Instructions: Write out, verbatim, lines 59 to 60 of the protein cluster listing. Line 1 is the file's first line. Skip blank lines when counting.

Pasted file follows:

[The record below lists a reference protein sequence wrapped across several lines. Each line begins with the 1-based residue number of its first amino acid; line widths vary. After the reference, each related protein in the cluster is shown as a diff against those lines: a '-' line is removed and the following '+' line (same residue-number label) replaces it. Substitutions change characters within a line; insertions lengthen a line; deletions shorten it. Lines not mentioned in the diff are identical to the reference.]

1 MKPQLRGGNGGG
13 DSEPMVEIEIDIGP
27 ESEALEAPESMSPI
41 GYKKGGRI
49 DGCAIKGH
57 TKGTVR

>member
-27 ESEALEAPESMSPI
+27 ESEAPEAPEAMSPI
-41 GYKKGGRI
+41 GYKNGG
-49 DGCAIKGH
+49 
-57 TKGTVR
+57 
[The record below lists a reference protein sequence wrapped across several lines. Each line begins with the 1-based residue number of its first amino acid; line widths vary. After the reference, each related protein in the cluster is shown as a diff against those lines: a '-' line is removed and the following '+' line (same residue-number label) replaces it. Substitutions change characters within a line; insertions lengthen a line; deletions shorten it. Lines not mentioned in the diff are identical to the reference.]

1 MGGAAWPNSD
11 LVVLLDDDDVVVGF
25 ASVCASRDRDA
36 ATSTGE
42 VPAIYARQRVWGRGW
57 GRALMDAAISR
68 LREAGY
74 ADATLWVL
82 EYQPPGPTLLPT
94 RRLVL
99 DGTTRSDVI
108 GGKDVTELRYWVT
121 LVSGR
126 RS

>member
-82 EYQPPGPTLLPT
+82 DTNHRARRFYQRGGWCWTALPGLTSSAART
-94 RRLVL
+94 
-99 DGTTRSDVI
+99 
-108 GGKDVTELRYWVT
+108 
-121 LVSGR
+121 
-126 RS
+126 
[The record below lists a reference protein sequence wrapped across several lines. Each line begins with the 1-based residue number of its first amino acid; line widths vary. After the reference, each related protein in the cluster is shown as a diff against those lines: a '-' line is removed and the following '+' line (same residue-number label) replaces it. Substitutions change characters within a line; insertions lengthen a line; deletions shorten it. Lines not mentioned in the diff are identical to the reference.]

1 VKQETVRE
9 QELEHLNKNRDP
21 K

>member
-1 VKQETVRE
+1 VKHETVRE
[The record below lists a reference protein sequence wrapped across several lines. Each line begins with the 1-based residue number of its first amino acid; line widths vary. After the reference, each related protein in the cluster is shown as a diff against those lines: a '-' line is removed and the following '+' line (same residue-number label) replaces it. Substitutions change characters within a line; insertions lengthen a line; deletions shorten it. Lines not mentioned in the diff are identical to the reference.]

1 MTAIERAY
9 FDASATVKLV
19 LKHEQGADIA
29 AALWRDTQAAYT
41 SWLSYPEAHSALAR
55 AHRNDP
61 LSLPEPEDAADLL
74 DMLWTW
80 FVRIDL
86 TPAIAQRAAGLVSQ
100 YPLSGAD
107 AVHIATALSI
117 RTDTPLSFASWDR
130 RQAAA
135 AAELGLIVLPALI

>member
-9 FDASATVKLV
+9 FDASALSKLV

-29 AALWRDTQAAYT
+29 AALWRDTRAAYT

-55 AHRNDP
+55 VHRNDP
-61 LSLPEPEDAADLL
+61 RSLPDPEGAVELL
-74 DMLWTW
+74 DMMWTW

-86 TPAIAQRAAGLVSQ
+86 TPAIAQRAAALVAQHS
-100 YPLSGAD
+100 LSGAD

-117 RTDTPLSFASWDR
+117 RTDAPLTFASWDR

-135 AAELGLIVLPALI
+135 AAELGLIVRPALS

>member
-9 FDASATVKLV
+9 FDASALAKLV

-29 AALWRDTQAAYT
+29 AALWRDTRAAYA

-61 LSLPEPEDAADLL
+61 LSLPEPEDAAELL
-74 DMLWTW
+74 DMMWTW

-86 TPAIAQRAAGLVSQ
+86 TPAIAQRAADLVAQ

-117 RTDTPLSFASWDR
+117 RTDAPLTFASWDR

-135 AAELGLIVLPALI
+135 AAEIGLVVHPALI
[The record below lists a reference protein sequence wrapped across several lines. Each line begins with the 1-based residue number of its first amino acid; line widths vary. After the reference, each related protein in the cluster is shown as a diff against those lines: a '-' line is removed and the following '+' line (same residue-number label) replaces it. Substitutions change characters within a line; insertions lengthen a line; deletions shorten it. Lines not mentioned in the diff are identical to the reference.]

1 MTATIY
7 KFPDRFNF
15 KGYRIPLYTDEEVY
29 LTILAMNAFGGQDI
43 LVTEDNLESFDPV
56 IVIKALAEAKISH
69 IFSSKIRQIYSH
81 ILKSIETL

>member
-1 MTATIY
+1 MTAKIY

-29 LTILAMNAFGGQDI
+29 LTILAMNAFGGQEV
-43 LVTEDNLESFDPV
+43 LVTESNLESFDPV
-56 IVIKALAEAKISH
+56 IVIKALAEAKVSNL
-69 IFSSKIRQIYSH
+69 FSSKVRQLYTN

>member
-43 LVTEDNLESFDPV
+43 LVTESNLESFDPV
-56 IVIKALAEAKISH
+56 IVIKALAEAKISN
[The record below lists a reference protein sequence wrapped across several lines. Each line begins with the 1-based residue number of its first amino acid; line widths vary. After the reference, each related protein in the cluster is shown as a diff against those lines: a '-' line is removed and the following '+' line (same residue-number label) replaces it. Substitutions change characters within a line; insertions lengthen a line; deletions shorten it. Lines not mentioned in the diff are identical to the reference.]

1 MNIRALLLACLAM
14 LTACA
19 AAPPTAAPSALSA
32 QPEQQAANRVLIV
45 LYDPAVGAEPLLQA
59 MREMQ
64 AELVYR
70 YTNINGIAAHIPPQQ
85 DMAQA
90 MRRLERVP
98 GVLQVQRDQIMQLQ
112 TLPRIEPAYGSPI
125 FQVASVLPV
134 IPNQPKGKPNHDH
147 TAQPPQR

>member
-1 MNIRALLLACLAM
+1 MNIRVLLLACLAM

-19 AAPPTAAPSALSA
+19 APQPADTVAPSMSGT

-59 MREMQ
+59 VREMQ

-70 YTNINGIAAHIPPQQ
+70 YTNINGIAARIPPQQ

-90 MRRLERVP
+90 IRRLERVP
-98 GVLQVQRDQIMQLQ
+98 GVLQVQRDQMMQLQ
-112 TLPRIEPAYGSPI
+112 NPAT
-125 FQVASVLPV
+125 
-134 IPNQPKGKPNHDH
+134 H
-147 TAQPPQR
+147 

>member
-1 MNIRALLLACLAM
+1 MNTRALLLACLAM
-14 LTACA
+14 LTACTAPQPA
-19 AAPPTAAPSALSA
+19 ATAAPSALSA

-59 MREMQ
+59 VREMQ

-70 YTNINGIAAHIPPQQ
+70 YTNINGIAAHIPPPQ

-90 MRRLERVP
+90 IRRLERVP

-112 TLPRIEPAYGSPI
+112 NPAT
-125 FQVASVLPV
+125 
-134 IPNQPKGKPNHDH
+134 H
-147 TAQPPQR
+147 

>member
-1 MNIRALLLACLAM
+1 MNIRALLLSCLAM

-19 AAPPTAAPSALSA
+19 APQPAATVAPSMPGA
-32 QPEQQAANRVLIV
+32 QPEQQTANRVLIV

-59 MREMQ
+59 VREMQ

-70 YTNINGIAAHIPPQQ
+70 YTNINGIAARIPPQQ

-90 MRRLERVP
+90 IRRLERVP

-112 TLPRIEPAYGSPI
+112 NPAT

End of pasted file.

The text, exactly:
61 LSLPEPEDAADLL
74 DMLWTW